Property insurance allows building owners to protect themselves from the financial impact of loss. Whether it’s a natural disaster or a man-made catastrophe, property insurance can help pay for the repair costs of a building.
But some unscrupulous building owners could also abuse their property’s insurance to receive a hefty payout. One way to intentionally damage a building to claim on insurance is through arson.
Arson with the intent to fraudulently claim on insurance is considered a crime in Maryland. Even if a building owner sets fire to their property when no one else is inside, the penalties they face on conviction can be severe.
Maryland law on burning with intent to defraud
Under state law, it’s illegal for a person to intentionally set fire to any property intending to defraud another, such as an insurer.
Burning with intent to defraud is a misdemeanor charge. On conviction, a person will have to serve a prison sentence of up to five years and pay a maximum fine of $5,000.
In addition to the penalties above, the convicted might face another sentence for a separate and related arson offense. For instance, if the person sent a letter to the building’s tenants warning them of an intentional fire, a court could charge them with a misdemeanor with a maximum 10-year prison sentence and a fine of up to $10,000 on conviction.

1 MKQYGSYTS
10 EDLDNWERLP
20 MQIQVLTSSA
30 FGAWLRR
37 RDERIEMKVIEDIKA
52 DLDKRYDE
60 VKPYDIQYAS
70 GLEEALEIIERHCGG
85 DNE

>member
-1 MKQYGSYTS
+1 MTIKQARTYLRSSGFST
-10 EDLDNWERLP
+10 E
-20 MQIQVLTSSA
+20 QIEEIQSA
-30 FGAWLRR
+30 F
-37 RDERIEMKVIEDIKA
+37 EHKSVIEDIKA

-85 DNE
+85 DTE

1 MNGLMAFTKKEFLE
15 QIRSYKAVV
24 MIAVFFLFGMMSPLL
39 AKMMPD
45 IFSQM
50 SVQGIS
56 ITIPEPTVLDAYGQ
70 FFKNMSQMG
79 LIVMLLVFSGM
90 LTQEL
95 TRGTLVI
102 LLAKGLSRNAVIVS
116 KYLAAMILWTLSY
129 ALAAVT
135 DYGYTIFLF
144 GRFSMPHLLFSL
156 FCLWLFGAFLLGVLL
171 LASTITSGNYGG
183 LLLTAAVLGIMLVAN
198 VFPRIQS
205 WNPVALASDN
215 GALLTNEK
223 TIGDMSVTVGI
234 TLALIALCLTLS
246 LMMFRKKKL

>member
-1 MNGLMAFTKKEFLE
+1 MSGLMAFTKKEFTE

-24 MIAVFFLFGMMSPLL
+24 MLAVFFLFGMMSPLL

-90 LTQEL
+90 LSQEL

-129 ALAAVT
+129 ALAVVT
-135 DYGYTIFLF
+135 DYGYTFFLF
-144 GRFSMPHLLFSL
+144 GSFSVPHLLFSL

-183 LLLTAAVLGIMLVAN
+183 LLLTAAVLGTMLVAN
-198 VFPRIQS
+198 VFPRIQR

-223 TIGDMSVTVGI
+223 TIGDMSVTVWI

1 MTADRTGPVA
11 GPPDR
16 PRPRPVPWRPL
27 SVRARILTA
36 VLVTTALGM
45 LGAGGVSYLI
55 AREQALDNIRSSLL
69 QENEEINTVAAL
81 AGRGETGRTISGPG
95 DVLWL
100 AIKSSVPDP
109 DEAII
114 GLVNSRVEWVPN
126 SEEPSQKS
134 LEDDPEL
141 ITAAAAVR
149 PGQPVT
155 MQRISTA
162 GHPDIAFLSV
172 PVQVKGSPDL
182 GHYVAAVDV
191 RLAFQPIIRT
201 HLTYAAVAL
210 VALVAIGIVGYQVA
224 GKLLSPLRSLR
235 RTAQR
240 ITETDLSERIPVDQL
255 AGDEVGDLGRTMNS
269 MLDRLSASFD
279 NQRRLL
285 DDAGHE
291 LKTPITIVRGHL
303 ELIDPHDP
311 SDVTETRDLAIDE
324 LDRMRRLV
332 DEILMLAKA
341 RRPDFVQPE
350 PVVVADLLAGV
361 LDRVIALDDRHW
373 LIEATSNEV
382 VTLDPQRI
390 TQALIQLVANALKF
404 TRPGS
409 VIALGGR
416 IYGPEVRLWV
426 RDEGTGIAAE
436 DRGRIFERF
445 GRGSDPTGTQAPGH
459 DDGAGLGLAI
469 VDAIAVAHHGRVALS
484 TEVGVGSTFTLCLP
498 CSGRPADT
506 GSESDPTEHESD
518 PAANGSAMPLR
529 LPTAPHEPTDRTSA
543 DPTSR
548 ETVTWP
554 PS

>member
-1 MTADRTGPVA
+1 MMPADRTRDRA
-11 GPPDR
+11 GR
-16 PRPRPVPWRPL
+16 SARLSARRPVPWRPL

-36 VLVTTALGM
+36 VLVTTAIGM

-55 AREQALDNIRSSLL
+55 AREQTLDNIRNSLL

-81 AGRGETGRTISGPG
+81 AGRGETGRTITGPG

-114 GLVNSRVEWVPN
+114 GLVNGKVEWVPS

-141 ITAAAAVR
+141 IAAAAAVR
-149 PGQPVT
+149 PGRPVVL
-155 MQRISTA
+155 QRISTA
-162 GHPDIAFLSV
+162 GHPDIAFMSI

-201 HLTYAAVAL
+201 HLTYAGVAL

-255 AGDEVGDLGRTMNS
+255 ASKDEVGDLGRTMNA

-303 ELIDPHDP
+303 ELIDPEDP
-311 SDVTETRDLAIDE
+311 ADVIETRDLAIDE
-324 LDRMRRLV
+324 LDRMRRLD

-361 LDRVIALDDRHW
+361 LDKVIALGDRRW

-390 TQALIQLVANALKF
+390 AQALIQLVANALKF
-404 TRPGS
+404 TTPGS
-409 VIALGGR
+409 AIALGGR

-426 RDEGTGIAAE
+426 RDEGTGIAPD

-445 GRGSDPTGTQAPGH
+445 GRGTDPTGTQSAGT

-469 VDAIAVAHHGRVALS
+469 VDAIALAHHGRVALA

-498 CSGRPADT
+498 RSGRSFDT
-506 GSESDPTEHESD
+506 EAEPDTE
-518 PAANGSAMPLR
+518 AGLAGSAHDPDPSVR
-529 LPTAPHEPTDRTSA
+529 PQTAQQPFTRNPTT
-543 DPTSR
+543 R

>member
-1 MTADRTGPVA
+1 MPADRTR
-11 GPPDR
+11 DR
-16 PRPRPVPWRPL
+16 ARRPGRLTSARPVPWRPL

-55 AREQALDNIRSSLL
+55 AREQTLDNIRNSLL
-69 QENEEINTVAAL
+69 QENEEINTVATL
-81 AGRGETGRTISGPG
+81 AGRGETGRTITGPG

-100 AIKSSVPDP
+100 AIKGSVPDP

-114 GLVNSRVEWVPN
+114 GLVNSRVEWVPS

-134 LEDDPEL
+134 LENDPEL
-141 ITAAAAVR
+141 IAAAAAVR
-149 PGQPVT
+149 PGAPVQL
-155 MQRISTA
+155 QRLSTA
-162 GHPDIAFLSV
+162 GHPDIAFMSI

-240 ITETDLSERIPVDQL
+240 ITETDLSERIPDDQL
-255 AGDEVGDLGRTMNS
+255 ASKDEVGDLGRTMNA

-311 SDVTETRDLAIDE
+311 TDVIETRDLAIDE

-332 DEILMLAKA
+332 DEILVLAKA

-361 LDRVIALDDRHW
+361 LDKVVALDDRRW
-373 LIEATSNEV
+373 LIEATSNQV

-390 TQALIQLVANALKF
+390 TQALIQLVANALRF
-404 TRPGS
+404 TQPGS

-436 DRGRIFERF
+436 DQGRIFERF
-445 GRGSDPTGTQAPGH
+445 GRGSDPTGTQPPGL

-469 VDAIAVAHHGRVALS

A person committing arson to defraud an insurer might also face administrative penalties of up to $25,000 per act of fraud. They could also receive a civil action filed against them by either the insurance company they attempted to defraud or Maryland’s insurance commissioner.
No matter how desperate a building owner may be to receive an insurance payout, arson isn’t the way. The offense can lead to years of jail time, steep fines and a criminal record. But because fraud is often a motive explored in arson cases, even innocent building owners could face charges. Anyone accused of setting fire to their own building might want to consider their legal options or risk multiple convictions.